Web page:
I first read Our Bodies, Our Selves in college, in a Women’s Studies class where the rest of the students were confounded by my insistence on practicing a “sexist religion in which men dictate rules to women.” To be fair, my friends at Hillel were bewildered by my insistence on adding a Women’s Studies certificate to my degree. But neither group fully understood: I could no more give up a halachic life than I could give up being a woman, and I wasn’t willing to compromise on either.
Since then, I’ve gotten married, and I finally begin to see what my Women’s Studies colleagues were talking about, although they didn’t have the background information to know it.
They meant the fact that I’m not trusted to assess the color of stains on my own when in niddah.
They meant the fact that niddah is not a woman’s mitzvah at all, but rather a way in which my privacy is invaded and my body controlled by others. I don’t admit any person’s right to access knowledge of my physical self for non-medical reasons, or to affect mine and my husband’s relationship. The fact that yoetzot halacha exist has been a blessing again and again throughout my marriage, and yet there are still things too personal for me to ask a stranger.
They meant the fact that my menstrual cycle is short, and that although I was able to conceive physically, I went to the mikveh after ovulating month after month, until finally my doctor put me on hormone pills to extend my cycle. I was not willing to bring bloodstained underwear to another person to receive a ruling, nor was I willing to be lenient and do a hefsek early without certainty. So we continued the nightmare absurdity known as halachic infertility.
They meant the fact that in the most solemn, radiant, exultant moment of our life together, my husband had to keep his distance from me, placing his hand on our newborn daughter without touching me.
The rabbinic additions to and control over the laws of niddah seem calculated to trap women into hating their bodies, their religion, and their relationships, too. So why does nobody ever talk about niddah?
I’ve broached the subject cautiously with some female friends whom I consider to be on the same religious spectrum as me, and am always surprised by what I find out:
“Oh, we just use the pill to skip periods, so we’re only in niddah like four times a year.”
“We decided harchakot were too much. Basically the only thing off the table during niddah is sex.”
“Yeah… we don’t do that. It just feels weird, and anyhow, it’s not like we grew up doing it, so it would be weird to add it now. We just don’t sleep together then.”
Are my husband and I the only chumps in the Modern Orthodox world to abstain from touching when we are in niddah, and to actually enter into niddah regularly? To deal with the emotionally unhealthy fall-out of a constantly shifting ability to express our love in consistent ways? How do other couples handle it? We just don’t know.
It’s simply not healthy to view my husband as an obstacle in the room around which I must navigate, and to stupidly resent him for navigating around me.
Contrary to the enthusiastic teachings of kallah teachers worldwide, not touching while in niddah is rather like, two weeks out of every month, trying to communicate entirely without the letter “o.” We can do it, and perhaps it challenges our relationship in creative ways to do so, but it doesn’t provide any benefits to the relationship itself. We learn to say, “I live you” instead of the alternative, and then “Me t—”, “I mean, me als—”, “I mean, me as well,” but such carefully curated expressions of affection lose the spontaneity of the casual touch that says, “I’m glad you’re in this room with me, and I’m just reaching out as I pass by to say so wordlessly.” It’s simply not healthy to view my husband as an obstacle in the room around which I must navigate, and to stupidly resent him for navigating around me. In addition, for days after I’ve been to the mikveh, we’re still careful around each other. One of us pulls back quickly from the other’s hand, or tentatively pats a shoulder, as we forget that we can touch again and have to feel our way towards physical intimacy once more.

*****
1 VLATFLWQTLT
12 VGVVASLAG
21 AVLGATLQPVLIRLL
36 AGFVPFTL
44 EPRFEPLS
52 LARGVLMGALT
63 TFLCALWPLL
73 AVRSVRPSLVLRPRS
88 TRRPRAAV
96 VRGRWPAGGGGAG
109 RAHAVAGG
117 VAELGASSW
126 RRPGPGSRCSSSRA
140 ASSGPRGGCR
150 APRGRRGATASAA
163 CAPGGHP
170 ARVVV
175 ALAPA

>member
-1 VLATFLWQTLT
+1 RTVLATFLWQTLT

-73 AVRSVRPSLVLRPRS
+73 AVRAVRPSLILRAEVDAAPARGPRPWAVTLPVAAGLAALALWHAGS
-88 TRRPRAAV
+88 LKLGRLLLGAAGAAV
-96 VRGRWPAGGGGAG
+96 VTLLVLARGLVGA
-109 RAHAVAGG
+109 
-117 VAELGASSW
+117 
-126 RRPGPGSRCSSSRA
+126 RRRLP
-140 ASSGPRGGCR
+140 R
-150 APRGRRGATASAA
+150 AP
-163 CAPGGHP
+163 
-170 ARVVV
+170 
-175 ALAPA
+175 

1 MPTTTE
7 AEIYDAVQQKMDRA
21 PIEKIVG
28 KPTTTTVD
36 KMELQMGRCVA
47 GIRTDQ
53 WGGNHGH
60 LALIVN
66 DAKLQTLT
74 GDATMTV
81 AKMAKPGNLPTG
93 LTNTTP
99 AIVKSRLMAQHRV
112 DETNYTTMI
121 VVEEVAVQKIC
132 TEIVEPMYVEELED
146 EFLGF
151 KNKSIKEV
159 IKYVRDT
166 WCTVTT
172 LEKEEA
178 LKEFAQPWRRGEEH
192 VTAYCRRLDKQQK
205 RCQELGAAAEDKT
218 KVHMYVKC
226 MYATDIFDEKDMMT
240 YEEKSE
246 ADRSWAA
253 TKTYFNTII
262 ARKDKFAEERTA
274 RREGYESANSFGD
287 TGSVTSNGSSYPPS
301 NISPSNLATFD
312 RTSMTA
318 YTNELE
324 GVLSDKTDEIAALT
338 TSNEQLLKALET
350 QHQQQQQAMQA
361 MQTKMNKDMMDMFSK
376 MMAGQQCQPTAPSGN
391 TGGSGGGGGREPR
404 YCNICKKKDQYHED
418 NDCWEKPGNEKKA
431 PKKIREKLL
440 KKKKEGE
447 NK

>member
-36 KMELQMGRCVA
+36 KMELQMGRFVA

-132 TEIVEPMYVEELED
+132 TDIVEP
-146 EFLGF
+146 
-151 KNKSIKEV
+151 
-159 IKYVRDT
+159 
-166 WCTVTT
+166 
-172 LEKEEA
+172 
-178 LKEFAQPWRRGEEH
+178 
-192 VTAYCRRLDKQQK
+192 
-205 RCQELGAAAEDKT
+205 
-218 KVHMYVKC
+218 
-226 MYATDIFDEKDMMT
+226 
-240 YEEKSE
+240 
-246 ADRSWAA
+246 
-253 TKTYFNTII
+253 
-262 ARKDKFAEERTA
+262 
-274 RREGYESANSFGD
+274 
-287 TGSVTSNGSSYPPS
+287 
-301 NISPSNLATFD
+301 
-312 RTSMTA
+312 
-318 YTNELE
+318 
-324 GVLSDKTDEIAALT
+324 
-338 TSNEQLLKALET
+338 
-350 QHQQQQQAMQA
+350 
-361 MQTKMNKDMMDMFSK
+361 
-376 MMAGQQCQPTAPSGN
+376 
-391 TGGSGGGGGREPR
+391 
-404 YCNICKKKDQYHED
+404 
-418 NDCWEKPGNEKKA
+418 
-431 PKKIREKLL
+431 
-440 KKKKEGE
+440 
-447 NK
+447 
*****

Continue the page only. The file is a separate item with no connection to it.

In addition to this, for most of our marriage, we have been in niddah much longer than we needed to. I am paralyzed at the thought of asking niddah questions. While I call the Nishmat hotline when I need to, I do so with blazing resentment at sharing intimate information with strangers. I’ve never brought a cloth to anyone to check, though I have cried for hours as I tried to quash my own need for physical privacy in order to do so.
The thing is, that even once I call, I find that I can’t own my religious practice. Many times, I’ve asked a halachic question and the rabbi has explained the principle and shown me the source, empowering me to halachic practice. But with niddah, I can’t just learn it on my own—yoetzot halachah were adamant that I show them my underwear or bedikah cloths for accuracy.
“Don’t you have some kind of a color chart that women can use?” I asked. No, apparently it takes years of training—and apparently women cannot be trusted to evaluate their own period color. I would hang up with a catch in my throat, promising that I would absolutely drop off the stained material at a local yoetzet, and then agonize about whether to do so. Something in me refuses to show my underwear to another person as part of my religious practice. I would dither about it, knowing that if I waited long enough, the problem would resolve myself and that a three-week-long niddah would eventually be so clearly over that I could go to the mikveh without any doubts or invasion of privacy.
At the start of my marriage, I would walk to the mikveh in tears, humiliated by the thought that I was about to subject myself to inspection by a human whom I had not chosen. I choose my doctor. This was simply another way for Judaism to control women’s bodies, and worse, to have women control other women’s bodies.